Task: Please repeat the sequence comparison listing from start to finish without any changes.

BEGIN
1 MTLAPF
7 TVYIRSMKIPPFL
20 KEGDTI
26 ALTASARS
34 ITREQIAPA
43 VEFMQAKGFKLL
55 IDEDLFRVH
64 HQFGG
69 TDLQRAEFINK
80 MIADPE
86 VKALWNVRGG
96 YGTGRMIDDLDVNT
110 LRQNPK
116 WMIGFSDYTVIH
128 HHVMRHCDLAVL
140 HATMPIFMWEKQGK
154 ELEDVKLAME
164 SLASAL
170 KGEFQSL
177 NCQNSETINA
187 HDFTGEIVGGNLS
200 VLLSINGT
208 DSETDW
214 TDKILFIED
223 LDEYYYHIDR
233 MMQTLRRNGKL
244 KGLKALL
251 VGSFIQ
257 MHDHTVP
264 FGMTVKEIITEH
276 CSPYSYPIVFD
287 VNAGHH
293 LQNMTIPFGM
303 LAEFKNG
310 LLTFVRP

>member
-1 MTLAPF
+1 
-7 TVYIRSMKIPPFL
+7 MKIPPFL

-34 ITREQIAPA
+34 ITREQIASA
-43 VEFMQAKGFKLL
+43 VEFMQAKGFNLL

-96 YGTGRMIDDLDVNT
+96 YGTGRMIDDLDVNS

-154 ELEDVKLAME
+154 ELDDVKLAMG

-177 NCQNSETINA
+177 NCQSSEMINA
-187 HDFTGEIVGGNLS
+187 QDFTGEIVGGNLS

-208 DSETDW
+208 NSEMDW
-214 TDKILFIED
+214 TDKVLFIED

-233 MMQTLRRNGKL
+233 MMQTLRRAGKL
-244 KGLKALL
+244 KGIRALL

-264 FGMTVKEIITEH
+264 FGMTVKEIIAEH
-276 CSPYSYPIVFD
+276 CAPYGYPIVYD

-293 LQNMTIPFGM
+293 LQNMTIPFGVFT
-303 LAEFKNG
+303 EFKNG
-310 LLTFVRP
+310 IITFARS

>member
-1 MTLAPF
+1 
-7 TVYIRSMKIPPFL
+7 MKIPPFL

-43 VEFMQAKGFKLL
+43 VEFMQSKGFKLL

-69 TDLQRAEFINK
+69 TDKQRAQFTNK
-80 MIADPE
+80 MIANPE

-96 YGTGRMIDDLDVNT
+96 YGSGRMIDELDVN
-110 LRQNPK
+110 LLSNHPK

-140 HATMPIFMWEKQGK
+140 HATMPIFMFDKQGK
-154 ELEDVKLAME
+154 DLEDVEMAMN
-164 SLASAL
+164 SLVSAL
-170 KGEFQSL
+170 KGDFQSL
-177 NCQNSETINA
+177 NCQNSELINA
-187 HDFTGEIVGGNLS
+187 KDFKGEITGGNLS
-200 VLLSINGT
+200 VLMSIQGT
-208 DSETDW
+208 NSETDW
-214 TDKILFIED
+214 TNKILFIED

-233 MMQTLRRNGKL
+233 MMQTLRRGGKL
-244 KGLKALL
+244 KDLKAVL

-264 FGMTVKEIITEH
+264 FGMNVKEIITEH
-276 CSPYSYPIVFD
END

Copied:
1 MTLAPF
7 TVYIRSMKIPPFL
20 KEGDTI
26 ALTASARS
34 ITREQIAPA
43 VEFMQAKGFKLL
55 IDEDLFRVH
64 HQFGG
69 TDLQRAEFINK
80 MIADPE
86 VKALWNVRGG
96 YGTGRMIDDLDVNT
110 LRQNPK
116 WMIGFSDYTVIH
128 HHVMRHCDLAVL
140 HATMPIFMWEKQGK
154 ELEDVKLAME
164 SLASAL
170 KGEFQSL
177 NCQNSETINA
187 HDFTGEIVGGNLS
200 VLLSINGT
208 DSETDW
214 TDKILFIED
223 LDEYYYHIDR
233 MMQTLRRNGKL
244 KGLKALL
251 VGSFIQ
257 MHDHTVP
264 FGMTVKEIITEH
276 CSPYSYPIVFD
287 VNAGHH
293 LQNMTIPFGM
303 LAEFKNG
310 LLTFVRP

>member
-1 MTLAPF
+1 
-7 TVYIRSMKIPPFL
+7 MKIPPFL

-34 ITREQIAPA
+34 ITREQIASA
-43 VEFMQAKGFKLL
+43 VEFMQAKGFNLL

-96 YGTGRMIDDLDVNT
+96 YGTGRMIDDLDVNS

-154 ELEDVKLAME
+154 ELDDVKLAMG

-177 NCQNSETINA
+177 NCQSSEMINA
-187 HDFTGEIVGGNLS
+187 QDFTGEIVGGNLS

-208 DSETDW
+208 NSEMDW
-214 TDKILFIED
+214 TDKVLFIED

-233 MMQTLRRNGKL
+233 MMQTLRRAGKL
-244 KGLKALL
+244 KGIRALL

-264 FGMTVKEIITEH
+264 FGMTVKEIIAEH
-276 CSPYSYPIVFD
+276 CAPYGYPIVYD

-293 LQNMTIPFGM
+293 LQNMTIPFGVFT
-303 LAEFKNG
+303 EFKNG
-310 LLTFVRP
+310 IITFARS

>member
-1 MTLAPF
+1 
-7 TVYIRSMKIPPFL
+7 MKIPPFL

-43 VEFMQAKGFKLL
+43 VEFMQSKGFKLL

-69 TDLQRAEFINK
+69 TDKQRAQFTNK
-80 MIADPE
+80 MIANPE

-96 YGTGRMIDDLDVNT
+96 YGSGRMIDELDVN
-110 LRQNPK
+110 LLSNHPK

-140 HATMPIFMWEKQGK
+140 HATMPIFMFDKQGK
-154 ELEDVKLAME
+154 DLEDVEMAMN
-164 SLASAL
+164 SLVSAL
-170 KGEFQSL
+170 KGDFQSL
-177 NCQNSETINA
+177 NCQNSELINA
-187 HDFTGEIVGGNLS
+187 KDFKGEITGGNLS
-200 VLLSINGT
+200 VLMSIQGT
-208 DSETDW
+208 NSETDW
-214 TDKILFIED
+214 TNKILFIED

-233 MMQTLRRNGKL
+233 MMQTLRRGGKL
-244 KGLKALL
+244 KDLKAVL

-264 FGMTVKEIITEH
+264 FGMNVKEIITEH
-276 CSPYSYPIVFD